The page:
Designing for Digital Transparency in the Public Realm

This project seeks to facilitate the co-creation of prototypes that can advance digital transparency and enable agency in the world's public spaces.
Stack of tech-related cards and photos

Rating systems and design languages help generate understanding around complex issues and make information easily accessible. Nutrition labels help demystify the content of the foods we consume. Creative Commons logos quickly convey the key elements of their copyright licenses. Universal symbol signs help us effectively navigate through transportation hubs anywhere in the world.

With cities increasingly embracing digital technology in the built environment, we believe people should be able to quickly understand how these technologies work and the purposes they serve. We believe that creating a unified visual language will be a critical starting point, and that digital tools could help people to follow up and learn more.

We have convened expert groups in cities around the world, co-hosting co-design sessions and holding online meetings known as “shareouts,” to collaborate and prototype an initial set of open standards for digital transparency in the public realm.

Sidewalk Labs’ goal is to make the resulting standards, as well as all the workshop activities and materials that generated them, publicly and freely available for others to adopt, use, and build upon. In this way, we hope to advance this important conversation around digital literacy and help people understand the digital infrastructures that, while invisible, permeate the public realm and impact our lives.

As this project progresses, we’re looking for partners who have a mission that aligns with creating transparency around digital technology in the public realm. If you’re interested in working with us to advance the use and adoption of these transparency standards, please get in touch at We’d love to work with you in this effort.

Sensors have become a part of our daily lives

CCTVs. Traffic cameras. Transit card readers. Bike lane counters. Wi-Fi access points. Occupancy sensors that activate lights or open doors.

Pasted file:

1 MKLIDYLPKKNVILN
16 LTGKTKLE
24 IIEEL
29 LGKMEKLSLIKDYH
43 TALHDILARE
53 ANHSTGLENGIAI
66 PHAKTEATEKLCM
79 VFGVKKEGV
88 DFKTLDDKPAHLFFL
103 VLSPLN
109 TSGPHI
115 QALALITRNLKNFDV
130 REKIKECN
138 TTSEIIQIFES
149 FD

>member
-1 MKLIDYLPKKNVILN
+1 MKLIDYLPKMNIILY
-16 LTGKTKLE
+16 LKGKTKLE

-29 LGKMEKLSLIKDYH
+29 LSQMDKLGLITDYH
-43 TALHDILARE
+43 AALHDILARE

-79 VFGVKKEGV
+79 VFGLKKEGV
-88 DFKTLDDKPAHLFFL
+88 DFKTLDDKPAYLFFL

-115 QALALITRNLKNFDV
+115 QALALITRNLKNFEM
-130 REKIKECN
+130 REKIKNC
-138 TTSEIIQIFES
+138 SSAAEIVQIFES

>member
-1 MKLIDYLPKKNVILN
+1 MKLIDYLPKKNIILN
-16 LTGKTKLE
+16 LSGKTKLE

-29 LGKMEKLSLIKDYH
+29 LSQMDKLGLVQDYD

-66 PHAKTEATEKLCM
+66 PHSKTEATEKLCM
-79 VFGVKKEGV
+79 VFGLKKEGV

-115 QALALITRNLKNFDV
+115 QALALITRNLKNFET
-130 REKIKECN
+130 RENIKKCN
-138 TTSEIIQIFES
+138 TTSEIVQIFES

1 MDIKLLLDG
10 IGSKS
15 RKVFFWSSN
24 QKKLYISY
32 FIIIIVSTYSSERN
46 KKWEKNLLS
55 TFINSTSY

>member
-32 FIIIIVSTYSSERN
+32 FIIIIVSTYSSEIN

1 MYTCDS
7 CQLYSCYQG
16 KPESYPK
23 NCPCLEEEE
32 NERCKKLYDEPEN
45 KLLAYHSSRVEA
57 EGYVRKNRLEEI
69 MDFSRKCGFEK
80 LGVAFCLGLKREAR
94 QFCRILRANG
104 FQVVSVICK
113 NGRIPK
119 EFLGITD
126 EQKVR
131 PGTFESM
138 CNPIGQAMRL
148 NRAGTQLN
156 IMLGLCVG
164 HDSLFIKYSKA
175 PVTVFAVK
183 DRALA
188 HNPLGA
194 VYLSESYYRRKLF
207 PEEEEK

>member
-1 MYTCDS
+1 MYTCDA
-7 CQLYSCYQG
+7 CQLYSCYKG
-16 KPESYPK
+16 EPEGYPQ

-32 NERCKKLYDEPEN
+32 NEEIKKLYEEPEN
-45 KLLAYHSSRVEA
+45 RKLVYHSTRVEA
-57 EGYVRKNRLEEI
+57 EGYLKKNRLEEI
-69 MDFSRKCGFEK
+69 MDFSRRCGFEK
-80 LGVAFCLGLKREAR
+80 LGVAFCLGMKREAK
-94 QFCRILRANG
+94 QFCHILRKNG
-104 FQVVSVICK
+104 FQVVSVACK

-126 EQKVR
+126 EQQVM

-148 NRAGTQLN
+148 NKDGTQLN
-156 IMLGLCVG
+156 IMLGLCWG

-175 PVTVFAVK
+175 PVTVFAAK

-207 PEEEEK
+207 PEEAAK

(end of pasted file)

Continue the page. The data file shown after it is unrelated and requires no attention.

These are all examples of how digital technologies can integrate into our physical world to help make our public spaces more comfortable, responsive, and efficient. Look around you as you go about your day, and you’ll start to see how much sensing and data collection infrastructure is already all around you — but there is very little transparency around what data is being collected, by whom, and for what purpose.

What if there was a better way? What if you could quickly communicate what technology was in use in the public realm in a way that was transparent and clear without being overwhelming? At Sidewalk, we have initiated this rapid prototyping project to imagine what digital transparency in the public realm could look like.

These are some examples of technology in the public realm. You see these every day, but there are no great ways to learn about what they do and why.

Stack of tech-related cards and photos

Shareout Materials

At each of the Shareouts, we will give an overview of the project’s status, share a synthesis of the work-in-progress so far, and gather feedback from collaborators. To join an upcoming Shareout please email us.

March 4 Shareout


In our first web critique, we shared the synthesis of the Toronto event and our design work based on what we learned there. We covered the themes that emerged, the icons that were generated, and also some concepts around a digital channel for learning more.